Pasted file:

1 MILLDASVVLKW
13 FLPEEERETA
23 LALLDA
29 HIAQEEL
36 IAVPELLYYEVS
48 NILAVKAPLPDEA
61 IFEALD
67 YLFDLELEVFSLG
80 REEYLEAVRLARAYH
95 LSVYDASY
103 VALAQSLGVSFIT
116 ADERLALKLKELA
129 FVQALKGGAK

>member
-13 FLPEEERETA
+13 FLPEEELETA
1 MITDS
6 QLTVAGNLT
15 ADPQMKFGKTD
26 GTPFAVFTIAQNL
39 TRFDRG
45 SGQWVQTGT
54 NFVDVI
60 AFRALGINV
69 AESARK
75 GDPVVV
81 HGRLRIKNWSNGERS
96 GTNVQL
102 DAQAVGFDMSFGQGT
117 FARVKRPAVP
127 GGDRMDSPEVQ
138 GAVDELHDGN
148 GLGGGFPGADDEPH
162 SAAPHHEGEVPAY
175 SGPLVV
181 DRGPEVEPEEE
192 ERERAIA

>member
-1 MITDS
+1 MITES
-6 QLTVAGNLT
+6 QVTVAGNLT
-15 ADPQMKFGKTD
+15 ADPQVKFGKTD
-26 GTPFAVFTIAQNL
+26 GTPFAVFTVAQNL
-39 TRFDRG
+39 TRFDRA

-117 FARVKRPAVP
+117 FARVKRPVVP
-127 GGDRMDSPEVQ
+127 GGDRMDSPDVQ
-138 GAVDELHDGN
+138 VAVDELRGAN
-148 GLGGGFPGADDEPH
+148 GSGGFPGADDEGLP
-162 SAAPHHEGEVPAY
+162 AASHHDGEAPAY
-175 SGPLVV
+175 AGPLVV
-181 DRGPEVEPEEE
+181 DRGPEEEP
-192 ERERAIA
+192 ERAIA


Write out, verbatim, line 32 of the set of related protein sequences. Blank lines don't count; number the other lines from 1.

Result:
138 GAVDELHDGN